Numeric comparison is wrong here, because then the code would simply lie, implying the symbol has a numeric nature. A 200 is not "less than" a 404.

    Sure, the implementation is lacking, but the general approach is not.

    /^[1-5]\d{2}$/ is the concise and correct description of the constraint (and also its solution).

  • tbo (unregistered)

    I mean, I get that all the cool kids like to hate on PHP, but if it started as an integer, this is fine. Yes, it coerces it to a string twice, but that's not really a big deal. The hit in performance is what, a nanosecond? That'd be like complaining you only got 11.99999756 ounces of soda in your can.

  • C64 (unregistered)

    "Now, this could get difficult, as just because a number falls between 100 and 599 doesn’t mean that it’s actually a defined status code"

    Maybe it isn't defined now, but it could in the future. For example, status code 451 was added in RFC 7725. Plus there's a few vendor specific ones that are nonstandard but technically valid.

    I find it's more important to check for a specific status code in case there's special handling required, and given the rarity of a webserver flinging anything other than the three-digit code as status, maybe said function isn't useful beyond extreme sanity checking.

  • Fernando (unregistered) in reply to CoyneTheDup

    "TCP/IP does not send integers"

    You mean HTTP doesn't send integers, right? TCP/IP sends nothing but integers, encoded in binary.

  • Sole Purpose of Visit (unregistered)

    Maybe it's just me, but the whole exercise seems like a WTF. What possible use could it be to determine whether a string, an integer, or a Rodent of Unusual Size, qualifies as "a valid HTTP error code?"

    It's a string (coerced to an integer if you're using a silly play language). It's an integer. No, it's Superman!

    But until you use it (say, as the key to a dictionary of error messages), nobody actually cares. And without the context of actual usage, I find it hard to imagine why this predicate should be written in the first place.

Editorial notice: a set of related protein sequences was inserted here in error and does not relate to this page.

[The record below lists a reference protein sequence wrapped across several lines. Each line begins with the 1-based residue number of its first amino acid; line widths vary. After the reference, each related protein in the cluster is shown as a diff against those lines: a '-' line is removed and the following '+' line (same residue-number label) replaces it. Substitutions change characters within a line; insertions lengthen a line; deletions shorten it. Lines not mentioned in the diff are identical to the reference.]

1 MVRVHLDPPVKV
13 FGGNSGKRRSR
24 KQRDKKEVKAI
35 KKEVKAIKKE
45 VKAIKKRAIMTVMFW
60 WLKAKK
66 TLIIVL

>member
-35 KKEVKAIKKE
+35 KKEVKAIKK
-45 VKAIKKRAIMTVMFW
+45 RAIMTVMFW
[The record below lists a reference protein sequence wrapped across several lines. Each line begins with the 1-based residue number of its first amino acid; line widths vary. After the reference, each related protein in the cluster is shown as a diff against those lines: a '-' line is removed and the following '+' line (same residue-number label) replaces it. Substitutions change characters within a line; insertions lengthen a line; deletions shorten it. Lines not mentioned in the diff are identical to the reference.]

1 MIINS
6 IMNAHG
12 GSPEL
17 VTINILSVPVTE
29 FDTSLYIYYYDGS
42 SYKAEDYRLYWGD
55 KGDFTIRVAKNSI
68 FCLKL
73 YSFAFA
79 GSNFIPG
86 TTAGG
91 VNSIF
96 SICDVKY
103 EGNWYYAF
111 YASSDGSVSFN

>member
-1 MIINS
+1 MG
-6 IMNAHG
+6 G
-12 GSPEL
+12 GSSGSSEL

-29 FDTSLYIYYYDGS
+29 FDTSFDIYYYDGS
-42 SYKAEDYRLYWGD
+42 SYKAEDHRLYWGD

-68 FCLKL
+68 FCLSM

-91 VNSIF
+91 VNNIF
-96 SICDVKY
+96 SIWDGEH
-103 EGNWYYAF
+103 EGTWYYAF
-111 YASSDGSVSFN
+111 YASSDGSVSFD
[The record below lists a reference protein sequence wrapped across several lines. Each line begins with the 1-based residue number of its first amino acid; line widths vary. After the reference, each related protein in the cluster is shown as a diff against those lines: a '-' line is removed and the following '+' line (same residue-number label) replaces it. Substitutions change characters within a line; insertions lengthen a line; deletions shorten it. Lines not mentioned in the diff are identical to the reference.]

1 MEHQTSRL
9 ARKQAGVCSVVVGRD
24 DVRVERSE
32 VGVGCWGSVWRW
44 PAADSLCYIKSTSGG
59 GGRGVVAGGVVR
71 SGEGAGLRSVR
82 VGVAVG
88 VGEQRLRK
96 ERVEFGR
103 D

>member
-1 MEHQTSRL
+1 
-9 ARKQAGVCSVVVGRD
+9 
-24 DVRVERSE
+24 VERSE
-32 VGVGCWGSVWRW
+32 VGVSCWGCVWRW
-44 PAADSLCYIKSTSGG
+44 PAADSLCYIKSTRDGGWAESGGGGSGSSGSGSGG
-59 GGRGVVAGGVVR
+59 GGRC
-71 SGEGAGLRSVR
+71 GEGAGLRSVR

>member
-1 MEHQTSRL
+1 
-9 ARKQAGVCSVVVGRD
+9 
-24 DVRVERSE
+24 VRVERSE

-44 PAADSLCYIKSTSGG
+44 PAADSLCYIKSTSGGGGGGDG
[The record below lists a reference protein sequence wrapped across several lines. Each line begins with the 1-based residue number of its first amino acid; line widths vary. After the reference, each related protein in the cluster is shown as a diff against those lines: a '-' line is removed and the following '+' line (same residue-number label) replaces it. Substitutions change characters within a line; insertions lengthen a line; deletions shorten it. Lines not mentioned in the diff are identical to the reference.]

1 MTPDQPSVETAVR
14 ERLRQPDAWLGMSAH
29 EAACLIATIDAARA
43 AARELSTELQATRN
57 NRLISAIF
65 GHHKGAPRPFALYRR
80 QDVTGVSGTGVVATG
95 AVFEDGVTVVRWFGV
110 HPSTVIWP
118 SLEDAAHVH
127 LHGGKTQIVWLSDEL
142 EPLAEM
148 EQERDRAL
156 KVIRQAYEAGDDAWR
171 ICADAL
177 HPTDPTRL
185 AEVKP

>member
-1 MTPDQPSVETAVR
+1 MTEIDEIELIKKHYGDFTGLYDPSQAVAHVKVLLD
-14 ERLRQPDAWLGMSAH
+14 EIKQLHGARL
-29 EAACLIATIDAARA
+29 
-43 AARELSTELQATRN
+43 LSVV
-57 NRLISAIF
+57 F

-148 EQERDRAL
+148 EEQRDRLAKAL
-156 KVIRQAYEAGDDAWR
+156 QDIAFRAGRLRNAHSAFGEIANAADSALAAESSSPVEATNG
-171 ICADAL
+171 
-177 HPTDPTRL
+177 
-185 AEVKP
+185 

And I hate to nit-pick, but whatever the OP knows about the calling site (we don't: we only get the function) is irrelevant. It might be called once, with an integer value. It might come from a library, with no requirements upon the input. (Which is another sad consequence of PHP relying on type coercion -- here displayed in the function signature -- but there you go.) It might even (as pointed out above) have been routinely used whilst parsing a string off the wire, in which case the assumption that the input is a string seems perfectly reasonable. Re-purposing such a function for integer input is hardly the worst thing in the world.

    One more thing, Remy. Nobody sane cares about the fact that the coercion happens twice over. This isn't a scientific calculation inside a loop (or the moral equivalent): this is an HTTP error, which one presumes happens once every thousand HTTP requests or so. If it happens more often than that, you have worse problems than the overhead of doing the same coercion twice over.

  • Sole Purpose of Visit (unregistered) in reply to Fernando